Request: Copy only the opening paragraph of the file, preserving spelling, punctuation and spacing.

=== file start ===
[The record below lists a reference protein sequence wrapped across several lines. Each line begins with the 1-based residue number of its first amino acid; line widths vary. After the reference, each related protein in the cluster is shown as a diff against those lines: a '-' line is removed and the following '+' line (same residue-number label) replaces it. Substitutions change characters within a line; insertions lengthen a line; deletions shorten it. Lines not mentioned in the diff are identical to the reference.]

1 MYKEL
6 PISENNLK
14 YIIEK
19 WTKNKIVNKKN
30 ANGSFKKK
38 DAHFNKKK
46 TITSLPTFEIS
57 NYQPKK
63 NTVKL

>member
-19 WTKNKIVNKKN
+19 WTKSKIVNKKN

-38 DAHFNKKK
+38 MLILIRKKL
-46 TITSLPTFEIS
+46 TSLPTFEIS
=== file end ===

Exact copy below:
[The record below lists a reference protein sequence wrapped across several lines. Each line begins with the 1-based residue number of its first amino acid; line widths vary. After the reference, each related protein in the cluster is shown as a diff against those lines: a '-' line is removed and the following '+' line (same residue-number label) replaces it. Substitutions change characters within a line; insertions lengthen a line; deletions shorten it. Lines not mentioned in the diff are identical to the reference.]